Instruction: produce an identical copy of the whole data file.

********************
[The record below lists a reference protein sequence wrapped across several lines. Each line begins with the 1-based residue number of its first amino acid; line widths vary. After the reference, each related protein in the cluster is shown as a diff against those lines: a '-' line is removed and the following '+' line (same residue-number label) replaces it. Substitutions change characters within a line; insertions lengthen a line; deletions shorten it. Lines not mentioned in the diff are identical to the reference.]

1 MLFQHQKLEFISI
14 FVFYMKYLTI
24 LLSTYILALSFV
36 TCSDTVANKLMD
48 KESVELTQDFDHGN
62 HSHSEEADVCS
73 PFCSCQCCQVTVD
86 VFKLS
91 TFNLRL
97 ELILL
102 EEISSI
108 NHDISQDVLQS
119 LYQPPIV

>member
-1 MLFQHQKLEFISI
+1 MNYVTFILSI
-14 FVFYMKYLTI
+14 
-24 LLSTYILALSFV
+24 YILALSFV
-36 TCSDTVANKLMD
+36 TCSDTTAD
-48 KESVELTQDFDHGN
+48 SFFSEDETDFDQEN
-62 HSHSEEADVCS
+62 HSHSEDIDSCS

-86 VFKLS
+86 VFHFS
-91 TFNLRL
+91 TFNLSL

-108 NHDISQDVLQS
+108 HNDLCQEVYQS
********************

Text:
[The record below lists a reference protein sequence wrapped across several lines. Each line begins with the 1-based residue number of its first amino acid; line widths vary. After the reference, each related protein in the cluster is shown as a diff against those lines: a '-' line is removed and the following '+' line (same residue-number label) replaces it. Substitutions change characters within a line; insertions lengthen a line; deletions shorten it. Lines not mentioned in the diff are identical to the reference.]

1 MLFQHQKLEFISI
14 FVFYMKYLTI
24 LLSTYILALSFV
36 TCSDTVANKLMD
48 KESVELTQDFDHGN
62 HSHSEEADVCS
73 PFCSCQCCQVTVD
86 VFKLS
91 TFNLRL
97 ELILL
102 EEISSI
108 NHDISQDVLQS
119 LYQPPIV

>member
-1 MLFQHQKLEFISI
+1 MNYVTFILSI
-14 FVFYMKYLTI
+14 
-24 LLSTYILALSFV
+24 YILALSFV
-36 TCSDTVANKLMD
+36 TCSDTTAD
-48 KESVELTQDFDHGN
+48 SFFSEDETDFDQEN
-62 HSHSEEADVCS
+62 HSHSEDIDSCS

-86 VFKLS
+86 VFHFS
-91 TFNLRL
+91 TFNLSL

-108 NHDISQDVLQS
+108 HNDLCQEVYQS